As we often say, Nelson is one of our favourite destinations on South Island. Not only because it’s the city with the highest average hours of sunshine (although that helps!), but also because of its location on the eastern shores of Tasman Bay. 

It’s surrounded by mountains that lead into the three National Parks: Abel Tasman, Nelson Lakes and Kahurangi, which offer world-class trails through pristine ancient forests and around the golden bays of the Pacific. 

It also includes Mt Owen, with rockscapes that are so fantastic it stands to reason they were featured in Peter Jackson’s Lord of the Rings.

Nelson also has a reputation as a creative arts centre, with galleries, workshops, festivals and many cultural events very much part of the local scene. It’s worth checking out the city’s events calendar to see if you’ll be in town when there’s a display, studio opening or music event that you’d like to take in.

As the oldest city on South Island and the second-oldest settled city in New Zealand, Nelson certainly has an interesting history, which very much shapes the town that places itself at “The Centre of New Zealand” in more ways than one.

What’s in a Name? 

As Wellington had been named in honour of Britain’s most famous soldier, the New Zealand Company felt it was fitting to call the settlement across the strait by the name of her most famous sailor – Vice-Admiral, Viscount Nelson. 

The city has many names that are a nod to the mother country and to Nelson’s sea battles – including Albion Square and Britannia Heights. The main street in Nelson is Trafalgar Street, after the 1805 battle in which Nelson died.

A Brief History of Nelson

The Centre of New Zealand: A Brief Guide to Nelson - Silverfern Holidays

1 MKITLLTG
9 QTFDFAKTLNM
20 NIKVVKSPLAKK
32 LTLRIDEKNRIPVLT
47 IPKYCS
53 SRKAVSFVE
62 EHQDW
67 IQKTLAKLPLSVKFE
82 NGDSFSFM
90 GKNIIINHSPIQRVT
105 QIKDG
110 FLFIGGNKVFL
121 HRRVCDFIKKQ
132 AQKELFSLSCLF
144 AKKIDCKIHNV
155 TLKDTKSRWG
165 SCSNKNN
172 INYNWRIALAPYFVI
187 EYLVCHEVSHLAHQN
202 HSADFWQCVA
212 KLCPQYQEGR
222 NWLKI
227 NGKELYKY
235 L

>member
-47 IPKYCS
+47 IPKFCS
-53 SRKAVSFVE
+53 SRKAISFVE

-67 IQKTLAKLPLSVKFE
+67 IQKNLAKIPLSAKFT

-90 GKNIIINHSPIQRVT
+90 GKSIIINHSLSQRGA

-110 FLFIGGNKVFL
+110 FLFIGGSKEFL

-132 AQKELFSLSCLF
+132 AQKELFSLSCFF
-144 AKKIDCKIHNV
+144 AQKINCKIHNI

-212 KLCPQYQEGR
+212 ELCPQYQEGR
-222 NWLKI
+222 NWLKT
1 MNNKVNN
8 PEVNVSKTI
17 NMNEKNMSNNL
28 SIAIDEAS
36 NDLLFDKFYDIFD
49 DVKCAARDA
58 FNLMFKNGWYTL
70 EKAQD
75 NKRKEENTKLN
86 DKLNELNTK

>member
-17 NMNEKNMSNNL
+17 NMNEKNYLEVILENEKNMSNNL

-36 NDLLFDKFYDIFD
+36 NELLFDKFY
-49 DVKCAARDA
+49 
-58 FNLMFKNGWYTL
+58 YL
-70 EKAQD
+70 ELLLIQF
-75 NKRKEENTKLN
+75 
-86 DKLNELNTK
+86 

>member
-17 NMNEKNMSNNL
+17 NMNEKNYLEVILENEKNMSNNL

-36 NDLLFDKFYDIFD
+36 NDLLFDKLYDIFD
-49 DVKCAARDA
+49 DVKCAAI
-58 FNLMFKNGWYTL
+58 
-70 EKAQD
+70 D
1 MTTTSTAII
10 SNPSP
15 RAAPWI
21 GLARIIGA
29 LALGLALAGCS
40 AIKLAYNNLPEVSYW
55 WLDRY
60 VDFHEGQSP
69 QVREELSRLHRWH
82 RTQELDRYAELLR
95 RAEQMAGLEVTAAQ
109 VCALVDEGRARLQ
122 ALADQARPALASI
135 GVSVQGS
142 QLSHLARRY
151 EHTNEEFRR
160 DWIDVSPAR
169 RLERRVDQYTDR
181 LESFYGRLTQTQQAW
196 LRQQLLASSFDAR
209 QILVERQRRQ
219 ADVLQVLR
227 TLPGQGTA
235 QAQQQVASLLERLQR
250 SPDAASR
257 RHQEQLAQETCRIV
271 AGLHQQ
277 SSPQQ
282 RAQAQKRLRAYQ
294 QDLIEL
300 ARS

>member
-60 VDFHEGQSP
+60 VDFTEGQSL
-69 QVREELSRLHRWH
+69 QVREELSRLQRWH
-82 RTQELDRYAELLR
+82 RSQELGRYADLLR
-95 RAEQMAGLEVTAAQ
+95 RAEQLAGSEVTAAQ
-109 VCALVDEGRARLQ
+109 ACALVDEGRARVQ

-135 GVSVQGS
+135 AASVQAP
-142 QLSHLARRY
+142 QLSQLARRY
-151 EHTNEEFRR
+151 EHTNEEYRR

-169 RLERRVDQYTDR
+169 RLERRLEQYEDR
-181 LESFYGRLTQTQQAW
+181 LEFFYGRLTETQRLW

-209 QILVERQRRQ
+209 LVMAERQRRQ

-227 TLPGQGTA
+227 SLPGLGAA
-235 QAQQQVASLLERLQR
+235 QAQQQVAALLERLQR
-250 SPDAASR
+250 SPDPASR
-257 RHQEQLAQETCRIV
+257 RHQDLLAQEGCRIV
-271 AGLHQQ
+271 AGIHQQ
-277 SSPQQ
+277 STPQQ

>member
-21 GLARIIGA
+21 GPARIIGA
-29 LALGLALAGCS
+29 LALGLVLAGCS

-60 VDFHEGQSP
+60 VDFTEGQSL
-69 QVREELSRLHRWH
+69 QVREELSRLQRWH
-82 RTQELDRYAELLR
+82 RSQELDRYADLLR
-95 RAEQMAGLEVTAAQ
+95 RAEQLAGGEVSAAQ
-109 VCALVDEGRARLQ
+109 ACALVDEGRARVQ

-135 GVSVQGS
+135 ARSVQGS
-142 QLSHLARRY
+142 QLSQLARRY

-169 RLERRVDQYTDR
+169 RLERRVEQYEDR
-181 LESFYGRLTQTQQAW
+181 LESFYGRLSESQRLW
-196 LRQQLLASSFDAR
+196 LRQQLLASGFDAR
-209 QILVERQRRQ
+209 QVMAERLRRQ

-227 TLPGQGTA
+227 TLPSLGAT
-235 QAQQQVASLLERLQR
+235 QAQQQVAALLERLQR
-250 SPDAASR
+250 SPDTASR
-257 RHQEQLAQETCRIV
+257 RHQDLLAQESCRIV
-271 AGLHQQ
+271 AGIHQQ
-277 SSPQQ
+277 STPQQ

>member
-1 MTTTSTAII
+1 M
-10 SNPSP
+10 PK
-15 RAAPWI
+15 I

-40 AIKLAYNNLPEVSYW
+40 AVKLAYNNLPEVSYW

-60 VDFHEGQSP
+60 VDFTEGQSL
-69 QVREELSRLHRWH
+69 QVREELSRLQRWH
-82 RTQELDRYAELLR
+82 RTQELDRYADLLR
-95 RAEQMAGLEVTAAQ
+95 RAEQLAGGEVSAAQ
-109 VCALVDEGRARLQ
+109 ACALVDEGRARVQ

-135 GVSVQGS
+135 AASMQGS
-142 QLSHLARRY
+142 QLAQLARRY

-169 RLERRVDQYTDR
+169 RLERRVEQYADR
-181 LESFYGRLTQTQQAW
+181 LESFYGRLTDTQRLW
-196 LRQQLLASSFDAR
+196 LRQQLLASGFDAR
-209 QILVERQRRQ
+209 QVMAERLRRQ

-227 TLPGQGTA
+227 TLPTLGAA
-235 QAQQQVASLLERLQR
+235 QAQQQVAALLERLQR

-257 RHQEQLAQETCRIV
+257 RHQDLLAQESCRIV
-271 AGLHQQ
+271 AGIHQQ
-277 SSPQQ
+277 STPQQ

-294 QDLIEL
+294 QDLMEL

Early Settlement 

The Maori people settled in the Nelson region approximately 700 years ago and developed the land around the Waimea Plains. From the 1600’s, the area was controlled by the Ngati Tumatakori tribe through until the early 1800’s when they were attacked by northern tribes and virtually wiped out.

The New Zealand Company 

The company, based in London, planned a settlement of Nelson and intended to buy 200,000 acres from the Maori to divide it into lots and sell off to settlers. However, by September 1841 only about one third of the lots had sold. Despite this, the colony pushed ahead.

Three ships, the ArrowWhitby, and Will Watch, sailed from London under the command of Captain Arthur Wakefield with settlers for the new colony. After some negotiation with the Crown’s governor, William Hobson, they were given permission to explore the North western area of South Island.

The company then purchased an ill- defined area of land from the Maori people to include Nelson, Motueka, Riwaka and Whakapuaka (which became a source of conflict later) and soon ships began arriving with settlers to set up home in wooden houses, tents and sheds. 

The problem for the settlers was a shortage of arable land. Wakefield and his entourage tried to make out that the original land sale also included the Wairau valley, leading to the first serious clash of arms between the Maori and British settlers since the 1840 Treaty of Waitangi

The settlers attempted to arrest the chiefs, Te Ruaparaha and Te Rangihaeata and when fighting broke out, a shot was fired which killed Te Rangihaeta’s wife and Te Ruaparaha’s daughter. In revenge the Maori killed 22 of the settlers, including Wakefield, in what has since been called the Wairau Affray.

The new governor of New Zealand, Robert Fitzroy, ruled that the land was legally that of the Maori people – a wise adjudication since the Maori outnumbered the settlers by 900 to one.